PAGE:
I'm the one who...

…He is an embodiment of the spirit and aspirations of a nation. This heroic figure is not the history as it occurred; he is the history as it was desired. He is more articulate than an account of wars and massacres, revealing convictions of a nation that has long held such a vision…
An introduction to Rostam and Esfandiyar, p. 5, Shahrokh Meskoob
This series introduces a man whose eccentric glories belong to a remote, ambiguous past. His convictions were just a cover-up for the absurdity of his everyday life.
Alireza Fani

A stout man with a present-day clothing and façade is wearing a horned helmet, seen in situations that are not consistent with his formidable appearance.
Evident arti ciality of the pictures in contrast with their high resolution and depth of eld, solidity of images with strong compositions compared to a haphazard subject, and calculated elements in images in contrast with clumsiness of the main character, are bitter paradox of our times.
Like a novel that accurately describes the author, details of the subject, setting and behavior, Alireza Fani’s visual novel scrupulously puts such scenes on display. In a work titled Perseverance, we see the subject from behind urinating in the toilet. He is barefoot, wearing casual shorts and a T-shirt. His white socks are hanging beside a towel; his electric razor is still plugged in; there is little hygiene materials and cosmetics. Even if the way he is standing does not look so sore, application of the term “perseverance” to this artwork is no doubt a paradox that brings a smile to the viewers’ lips. In Employment he is reclining on the oor, wearing a red T-shirt with images of western athletic teams. He has his cell phone in one hand and a cigarette in the other, inattentive to a laptop computer in front of him. In Ready-made he is eating conserved food out of a can with no ceremonies, no plate and no glass. A can of non-alcoholic beer is showing o and a pan and a kitchen napkin are left on the kitchen table. He is preparing to sleep in Self-Su ciency. In his work titled Noise, Alireza Fani is searching for the lost signals of his TV, a glass of drink in his hand and pickles and pistachio on the table. In Intermission, Alireza Fani is sleeping on a sofa, where he is not wearing the horned helmet, placing it on his chest. Clothes and magazines are scattered on the oor. Green Card shows him sitting on the stairs with his suitcase, as if he is waiting for a taxi to go to the airport.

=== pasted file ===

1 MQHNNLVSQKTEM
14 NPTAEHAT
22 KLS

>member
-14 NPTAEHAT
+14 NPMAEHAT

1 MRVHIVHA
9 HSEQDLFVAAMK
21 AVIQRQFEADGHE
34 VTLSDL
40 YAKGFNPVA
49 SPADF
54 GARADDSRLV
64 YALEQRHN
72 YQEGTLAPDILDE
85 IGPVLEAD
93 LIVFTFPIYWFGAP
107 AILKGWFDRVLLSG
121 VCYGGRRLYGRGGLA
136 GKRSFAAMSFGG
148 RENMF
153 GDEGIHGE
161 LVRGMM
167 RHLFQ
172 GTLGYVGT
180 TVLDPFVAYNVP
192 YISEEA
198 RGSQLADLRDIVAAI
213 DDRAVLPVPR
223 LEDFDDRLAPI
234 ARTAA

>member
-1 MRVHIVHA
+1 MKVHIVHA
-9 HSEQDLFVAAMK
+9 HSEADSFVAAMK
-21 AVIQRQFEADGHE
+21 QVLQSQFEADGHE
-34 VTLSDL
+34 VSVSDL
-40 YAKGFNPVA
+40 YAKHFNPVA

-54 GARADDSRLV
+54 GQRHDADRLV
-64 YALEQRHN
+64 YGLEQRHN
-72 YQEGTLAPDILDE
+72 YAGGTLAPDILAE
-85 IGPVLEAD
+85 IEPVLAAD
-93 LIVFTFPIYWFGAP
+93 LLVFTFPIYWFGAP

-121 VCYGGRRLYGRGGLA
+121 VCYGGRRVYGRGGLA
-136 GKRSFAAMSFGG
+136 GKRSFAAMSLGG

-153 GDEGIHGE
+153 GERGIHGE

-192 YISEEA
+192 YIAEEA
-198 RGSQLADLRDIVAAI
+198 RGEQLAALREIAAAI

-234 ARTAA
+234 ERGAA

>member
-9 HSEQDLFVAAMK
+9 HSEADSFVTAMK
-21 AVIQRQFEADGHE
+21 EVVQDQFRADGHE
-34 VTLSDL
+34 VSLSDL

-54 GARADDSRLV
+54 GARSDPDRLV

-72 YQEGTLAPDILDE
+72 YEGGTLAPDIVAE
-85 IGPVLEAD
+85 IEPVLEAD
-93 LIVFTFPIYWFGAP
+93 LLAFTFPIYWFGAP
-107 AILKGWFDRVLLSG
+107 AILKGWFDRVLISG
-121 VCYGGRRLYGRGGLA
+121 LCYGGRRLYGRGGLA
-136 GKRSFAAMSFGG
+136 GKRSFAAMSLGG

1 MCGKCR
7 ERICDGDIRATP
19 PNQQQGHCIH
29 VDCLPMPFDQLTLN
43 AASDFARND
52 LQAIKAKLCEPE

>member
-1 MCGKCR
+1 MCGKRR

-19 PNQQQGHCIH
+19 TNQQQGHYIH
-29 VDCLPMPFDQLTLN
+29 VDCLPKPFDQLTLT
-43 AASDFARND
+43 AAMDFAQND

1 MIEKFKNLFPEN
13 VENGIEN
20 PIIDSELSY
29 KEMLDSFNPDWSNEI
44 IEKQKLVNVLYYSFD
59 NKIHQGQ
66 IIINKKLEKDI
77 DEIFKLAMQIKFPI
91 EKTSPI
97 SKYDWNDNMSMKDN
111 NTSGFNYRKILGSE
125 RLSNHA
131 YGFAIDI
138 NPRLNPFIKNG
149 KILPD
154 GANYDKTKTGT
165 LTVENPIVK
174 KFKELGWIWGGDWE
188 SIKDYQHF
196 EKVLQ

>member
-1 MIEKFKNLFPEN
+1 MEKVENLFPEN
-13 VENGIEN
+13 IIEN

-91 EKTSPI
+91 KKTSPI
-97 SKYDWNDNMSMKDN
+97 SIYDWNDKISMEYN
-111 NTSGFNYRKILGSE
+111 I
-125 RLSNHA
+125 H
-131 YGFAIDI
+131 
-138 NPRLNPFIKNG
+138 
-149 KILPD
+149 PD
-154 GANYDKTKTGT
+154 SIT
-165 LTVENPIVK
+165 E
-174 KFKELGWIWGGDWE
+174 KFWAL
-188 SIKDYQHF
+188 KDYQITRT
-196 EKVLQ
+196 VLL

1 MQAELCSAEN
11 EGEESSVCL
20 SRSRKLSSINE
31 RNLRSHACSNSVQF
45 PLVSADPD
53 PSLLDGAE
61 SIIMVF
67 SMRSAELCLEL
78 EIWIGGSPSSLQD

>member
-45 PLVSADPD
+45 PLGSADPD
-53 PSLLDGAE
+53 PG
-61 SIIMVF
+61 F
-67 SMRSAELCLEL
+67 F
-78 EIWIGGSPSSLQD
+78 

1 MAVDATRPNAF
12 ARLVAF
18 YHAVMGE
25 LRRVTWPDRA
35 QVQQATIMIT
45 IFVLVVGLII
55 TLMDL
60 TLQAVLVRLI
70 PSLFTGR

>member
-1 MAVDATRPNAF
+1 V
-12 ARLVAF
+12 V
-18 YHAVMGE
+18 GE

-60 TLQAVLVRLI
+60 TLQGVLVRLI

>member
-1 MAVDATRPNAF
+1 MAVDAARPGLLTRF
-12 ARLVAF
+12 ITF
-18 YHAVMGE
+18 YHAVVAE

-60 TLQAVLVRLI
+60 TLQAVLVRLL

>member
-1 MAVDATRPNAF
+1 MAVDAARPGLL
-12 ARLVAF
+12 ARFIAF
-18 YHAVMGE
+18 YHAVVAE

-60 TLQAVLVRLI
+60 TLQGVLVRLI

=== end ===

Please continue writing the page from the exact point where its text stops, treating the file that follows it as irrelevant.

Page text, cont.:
Who is he? His clothes, appearance, personal items, furniture, and kitchen are familiar; only his horned helmet makes him appear strange. A horned helmet used to indicate divinity in ancient cultures of Mesopotamia. Kings used to wear a horned helmet to show they were divine. Horned helmet
was common during the Elamite period in Iran and was seen in motifs left from the Sassanid dynasty. The horned helmet of this collection, however, connotes Rostam in Persian paintings and co eehouse paintings. Rostam kills the White Goblin and wears his skull. The helmet has become part of his identity as his helmeted image is seen time and again.
As Fani quotes Shahrokh Maskoob’s “An Introduction to Rostam and Esfandiyar”, Rostam, a mythical hero, is “a manifestation of spirits and aspirations of a nation”. He is more articulate than an account of wars and killings in introducing the concepts in Iranian society. It is a great regret, however, that this mythological gure is degraded for some to a cartoon gure, turned into an element among a large array of incongruous, di erent elements.
Di erent positions of the subject in pictures remind us of a class of people in contemporary Iranian society which, through particular narratives, eulogizes part of Iran’s history, prides itself in human rights manifesto of Cyrus the Great but degrades Arabs, Afghans and Third World countries, believes in supremacy of Iranian race over the West, goes to extremes to safeguard Persian language, yet it seeks to leave the country. This stratum of society neither has an idea, paradigm, and solution nor acts meaningfully. In a race to take pride in the past, these people brought passivity to the present and abandoned any plans for the future.
A celebration of the past, passivity in the present, and absence of any plans for the future are not limited to a particular group of people, though. Along with other concepts, including “perseverance”, “self-su ciency” and “employment”, the horned helmet comes to include a group, which although sometimes positions itself against that particular class of society, represents the other side of the same coin at other times.
Using a style similar to that of the series A Memorial for Today, Alireza Fani’s I Am the One Who … is getting further away from political commentary (a highly tantalizing subject), instead providing cultural commentary for a cross-section of contemporary Iranian society.
Hamid Severi